Gunnera manicata is one of the most architectural of all garden plants and boasts the largest possible leaf size of any plant that can be grown in the United Kingdom. Perhaps more commonly known as the Giant Ornamental Rhubarb, it is best grown in either full sun or light shade in a deep, moist soil.

How to grow Gunnera manicata from seed

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Before you start, be aware that Gunnera manicata seeds should not be handled with bare hands as the skin oils will interfere with their germination

It is always best to sow seeds as fresh as possible so collecting your own seed with a view to immediate sowing will always be the best practice. Failing that, shop-bought seed should be kept refrigerated in its original packaging until you are ready to sow them.

Sow shop-bought seeds March or April into large modular seed trays containing a good quality soil-based compost such as John Innes 'Seed and Cutting'. Water the compost thoroughly before sowing at a rate of one seed per module. Gunnera manicata seeds will require the presence of light to help initiate germination so only cover with a thin layer of horticultural grit or vermiculite.

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Cover the tray with a sheet of horticultural or otherwise glass, or clear plastic, and keep moist by misting often. Keep at a temperature of between 20 to 25°C and you can expect the seedlings to begin emerging anytime from 15 to 60 days.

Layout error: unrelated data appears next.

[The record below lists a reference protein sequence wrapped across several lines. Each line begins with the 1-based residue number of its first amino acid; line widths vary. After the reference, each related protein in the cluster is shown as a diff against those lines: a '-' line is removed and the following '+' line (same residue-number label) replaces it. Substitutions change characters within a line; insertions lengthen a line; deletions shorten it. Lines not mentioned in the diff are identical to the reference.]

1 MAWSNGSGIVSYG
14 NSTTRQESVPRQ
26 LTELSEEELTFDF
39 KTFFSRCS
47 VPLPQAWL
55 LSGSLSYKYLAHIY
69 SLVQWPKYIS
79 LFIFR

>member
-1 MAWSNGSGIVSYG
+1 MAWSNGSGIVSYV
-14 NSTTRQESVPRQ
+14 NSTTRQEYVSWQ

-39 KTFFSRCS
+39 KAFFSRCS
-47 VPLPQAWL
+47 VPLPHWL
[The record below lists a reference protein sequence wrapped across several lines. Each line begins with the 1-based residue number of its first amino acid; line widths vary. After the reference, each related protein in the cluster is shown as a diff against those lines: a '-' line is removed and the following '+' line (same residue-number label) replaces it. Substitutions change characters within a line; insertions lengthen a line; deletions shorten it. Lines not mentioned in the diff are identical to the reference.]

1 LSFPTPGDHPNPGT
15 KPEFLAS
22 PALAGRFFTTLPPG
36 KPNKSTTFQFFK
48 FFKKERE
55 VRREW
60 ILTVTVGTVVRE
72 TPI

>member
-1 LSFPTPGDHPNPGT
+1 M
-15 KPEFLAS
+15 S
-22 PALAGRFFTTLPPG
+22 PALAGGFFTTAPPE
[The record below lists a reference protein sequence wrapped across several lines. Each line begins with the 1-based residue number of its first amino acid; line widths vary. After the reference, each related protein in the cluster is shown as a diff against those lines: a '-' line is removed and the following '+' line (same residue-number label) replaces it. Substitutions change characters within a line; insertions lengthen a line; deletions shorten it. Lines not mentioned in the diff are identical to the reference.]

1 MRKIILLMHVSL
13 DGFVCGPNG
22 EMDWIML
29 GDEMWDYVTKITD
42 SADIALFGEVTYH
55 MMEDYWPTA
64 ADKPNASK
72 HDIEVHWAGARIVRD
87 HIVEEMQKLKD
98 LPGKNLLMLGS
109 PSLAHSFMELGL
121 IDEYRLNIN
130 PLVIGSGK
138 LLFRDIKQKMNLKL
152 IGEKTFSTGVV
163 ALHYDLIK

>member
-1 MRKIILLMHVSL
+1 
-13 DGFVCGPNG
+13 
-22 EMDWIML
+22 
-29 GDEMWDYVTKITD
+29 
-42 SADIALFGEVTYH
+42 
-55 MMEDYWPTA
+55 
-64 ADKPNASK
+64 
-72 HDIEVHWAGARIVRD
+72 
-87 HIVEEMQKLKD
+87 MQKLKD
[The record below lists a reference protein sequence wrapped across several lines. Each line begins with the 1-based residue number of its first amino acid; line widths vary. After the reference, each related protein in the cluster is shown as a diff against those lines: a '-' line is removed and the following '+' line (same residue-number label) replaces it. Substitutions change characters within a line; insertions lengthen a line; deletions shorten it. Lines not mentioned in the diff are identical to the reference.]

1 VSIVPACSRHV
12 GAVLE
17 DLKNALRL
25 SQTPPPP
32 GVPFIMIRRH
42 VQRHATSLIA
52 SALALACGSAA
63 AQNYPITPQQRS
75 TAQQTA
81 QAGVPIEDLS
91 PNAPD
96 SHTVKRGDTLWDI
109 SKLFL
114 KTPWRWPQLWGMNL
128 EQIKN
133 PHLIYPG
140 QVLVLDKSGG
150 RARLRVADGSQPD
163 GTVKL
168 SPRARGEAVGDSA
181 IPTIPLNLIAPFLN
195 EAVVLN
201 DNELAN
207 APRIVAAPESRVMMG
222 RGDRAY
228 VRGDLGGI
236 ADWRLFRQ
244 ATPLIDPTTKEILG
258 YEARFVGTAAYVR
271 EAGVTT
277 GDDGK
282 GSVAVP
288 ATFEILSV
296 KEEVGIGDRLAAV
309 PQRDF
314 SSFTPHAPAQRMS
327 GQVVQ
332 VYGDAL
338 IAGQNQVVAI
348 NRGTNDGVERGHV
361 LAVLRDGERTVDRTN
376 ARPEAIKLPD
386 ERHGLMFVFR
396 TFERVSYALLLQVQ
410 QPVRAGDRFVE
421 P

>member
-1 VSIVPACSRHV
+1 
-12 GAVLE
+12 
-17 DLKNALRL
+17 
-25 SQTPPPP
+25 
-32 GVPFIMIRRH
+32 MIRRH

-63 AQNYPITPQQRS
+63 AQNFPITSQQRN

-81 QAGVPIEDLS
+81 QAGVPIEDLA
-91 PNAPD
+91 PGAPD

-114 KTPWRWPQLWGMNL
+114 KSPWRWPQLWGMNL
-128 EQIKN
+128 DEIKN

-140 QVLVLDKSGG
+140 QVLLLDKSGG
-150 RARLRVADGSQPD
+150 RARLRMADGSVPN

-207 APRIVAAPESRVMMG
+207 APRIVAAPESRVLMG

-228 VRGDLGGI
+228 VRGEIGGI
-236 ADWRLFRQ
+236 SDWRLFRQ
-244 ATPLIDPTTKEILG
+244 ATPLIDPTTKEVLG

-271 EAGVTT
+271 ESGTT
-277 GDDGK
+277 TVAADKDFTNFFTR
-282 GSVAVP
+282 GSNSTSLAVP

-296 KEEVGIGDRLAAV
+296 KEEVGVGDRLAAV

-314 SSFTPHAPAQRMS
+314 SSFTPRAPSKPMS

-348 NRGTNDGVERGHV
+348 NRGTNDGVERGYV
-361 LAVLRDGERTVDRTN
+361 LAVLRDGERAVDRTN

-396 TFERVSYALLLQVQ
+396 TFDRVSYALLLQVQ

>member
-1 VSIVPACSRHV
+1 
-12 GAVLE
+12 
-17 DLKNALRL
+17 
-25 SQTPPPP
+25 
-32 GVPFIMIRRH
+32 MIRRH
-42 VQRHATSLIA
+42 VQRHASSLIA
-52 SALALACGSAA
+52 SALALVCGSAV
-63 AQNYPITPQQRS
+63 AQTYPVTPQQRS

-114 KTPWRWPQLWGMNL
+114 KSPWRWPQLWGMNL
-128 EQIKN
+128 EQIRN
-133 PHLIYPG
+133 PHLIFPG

Once germinated remove any coverings and do not allow temperatures to drop below 10°C. Leave the seedlings to grow on in their modules for their first year - hence the use of large modules. Provided a diluted rate of a good quality liquid fertiliser during the growing season, and never let the seedlings dry out or become exposed to full or direct sun.

Once they are large enough pot on into 3 inch pots containing John Innes 'No 1 or 2', then eventually 5-6 inch pots while still overwintering in a frost-free environment. The following spring they can be planted out into their final position once the threat of late frosts has passed.

How to propagate Gunnera manicata by division

You can increase stocks of Gunnera manicata using the small crowns that form around the sides and base of older specimens. In late May or April, remove any of the small crowns which have rooted and plant into suitably sized pots containing John Innes 'No2' compost.

Keep the young plants shaded and the roots moist until they have become well established. Now plunge the pots into an ash or peat bed and then treat the same way as seed grown plants over their first winter.

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